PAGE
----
Was That Poetry?
By Bryan Newell
His father told him that story.
He read the verses backward but that was not poetry.
A batlike soul waking to the consciousness of itself in darkness and secrecy and loneliness.
This race and this country and this life produced me,
I shall try to fly by those nets.
A face looking two ways, the oozing wall of a urinal
It thrilled him to think of it in the silence.
He suffered time after time in memory.
Through them he had glimpses of the real world about him
As if he really sought someone who eluded him.
Perhaps they had taken refuge in an ecstasy of fear.
He began to taste the joy of his loneliness.
He heard what her eyes said to him, he had heard their tale before
Feigning a still greater haste,
Battling against the squalor of his life and the riot of his mind
He seemed to have put himself beyond the limits of reality.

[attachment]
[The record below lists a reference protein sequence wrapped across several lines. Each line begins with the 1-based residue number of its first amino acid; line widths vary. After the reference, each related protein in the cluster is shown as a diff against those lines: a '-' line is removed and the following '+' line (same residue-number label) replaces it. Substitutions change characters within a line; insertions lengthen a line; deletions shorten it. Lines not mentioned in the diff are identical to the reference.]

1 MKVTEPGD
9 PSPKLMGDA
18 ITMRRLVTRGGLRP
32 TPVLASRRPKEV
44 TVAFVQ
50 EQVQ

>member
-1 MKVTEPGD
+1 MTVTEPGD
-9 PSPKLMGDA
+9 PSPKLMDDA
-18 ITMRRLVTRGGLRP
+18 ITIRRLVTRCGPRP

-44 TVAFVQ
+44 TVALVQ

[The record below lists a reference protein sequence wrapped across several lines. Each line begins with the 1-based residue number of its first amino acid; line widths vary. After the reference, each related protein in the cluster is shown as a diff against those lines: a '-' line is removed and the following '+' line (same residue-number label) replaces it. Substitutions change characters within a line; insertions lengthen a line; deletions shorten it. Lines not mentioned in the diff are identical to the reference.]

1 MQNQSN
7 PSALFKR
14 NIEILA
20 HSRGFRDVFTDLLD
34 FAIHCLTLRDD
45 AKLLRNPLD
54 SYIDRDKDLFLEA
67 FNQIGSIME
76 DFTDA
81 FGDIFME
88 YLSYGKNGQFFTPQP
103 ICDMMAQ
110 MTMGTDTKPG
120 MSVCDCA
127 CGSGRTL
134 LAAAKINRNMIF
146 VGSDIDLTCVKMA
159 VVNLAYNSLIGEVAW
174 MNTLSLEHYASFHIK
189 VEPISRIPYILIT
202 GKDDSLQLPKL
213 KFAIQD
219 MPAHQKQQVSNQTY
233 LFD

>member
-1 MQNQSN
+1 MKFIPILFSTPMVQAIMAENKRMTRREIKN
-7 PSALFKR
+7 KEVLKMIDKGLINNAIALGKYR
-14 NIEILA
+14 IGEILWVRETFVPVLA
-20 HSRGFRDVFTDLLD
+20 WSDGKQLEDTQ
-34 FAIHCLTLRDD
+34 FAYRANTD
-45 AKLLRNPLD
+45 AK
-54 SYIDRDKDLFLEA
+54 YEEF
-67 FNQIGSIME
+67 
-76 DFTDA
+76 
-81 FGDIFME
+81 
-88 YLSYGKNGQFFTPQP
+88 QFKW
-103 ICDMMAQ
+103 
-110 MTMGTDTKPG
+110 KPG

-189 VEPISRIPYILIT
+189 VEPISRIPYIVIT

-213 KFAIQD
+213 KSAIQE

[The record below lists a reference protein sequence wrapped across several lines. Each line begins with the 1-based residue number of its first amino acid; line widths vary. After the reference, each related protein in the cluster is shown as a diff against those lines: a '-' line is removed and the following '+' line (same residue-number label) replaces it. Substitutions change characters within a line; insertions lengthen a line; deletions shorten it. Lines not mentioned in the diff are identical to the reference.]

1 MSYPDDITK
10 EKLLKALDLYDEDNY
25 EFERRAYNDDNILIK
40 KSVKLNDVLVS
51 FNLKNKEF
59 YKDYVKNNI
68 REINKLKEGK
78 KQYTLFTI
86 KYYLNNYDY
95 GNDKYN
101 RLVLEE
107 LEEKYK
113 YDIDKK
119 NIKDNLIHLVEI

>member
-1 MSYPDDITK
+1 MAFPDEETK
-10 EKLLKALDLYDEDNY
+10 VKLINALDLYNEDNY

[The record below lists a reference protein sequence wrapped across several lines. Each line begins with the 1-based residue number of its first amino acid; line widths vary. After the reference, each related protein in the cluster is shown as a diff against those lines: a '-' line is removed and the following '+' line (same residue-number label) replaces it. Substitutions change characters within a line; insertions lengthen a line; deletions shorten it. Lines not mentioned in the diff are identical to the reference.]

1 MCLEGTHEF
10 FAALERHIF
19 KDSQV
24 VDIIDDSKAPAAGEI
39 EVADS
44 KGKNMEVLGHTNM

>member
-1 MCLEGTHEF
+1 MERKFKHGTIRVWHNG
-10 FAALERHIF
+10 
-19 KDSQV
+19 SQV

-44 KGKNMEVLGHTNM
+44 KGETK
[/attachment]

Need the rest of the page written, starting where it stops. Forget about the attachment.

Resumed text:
A cry for an iniquitous abandonment.
The echo of an obscene scrawl.
The stars of heaven were falling upon the earth
Nay, things which are good in themselves become evil in hell.
Amid peace and shimmering light he made a covenant with his heart
To say it in words
The idea of surrender had a perilous attraction
At once from every part of his being unrest began to irradiate
Pink tinges of suffocated anger
His destiny was to be elusive.
Mirrored perfectly in a lucid supple periodic prose across the deserts of the sky
The first phrase of apprehension.
His anger was also a form of homage:
A symbol of the artist forging anew.
A priest of eternal imagination
What kind of liberation would that be?
Was that poetry?
*The above is a poem comprised entirely of Joycean phrases from A Portrait of the Artist as a Young Man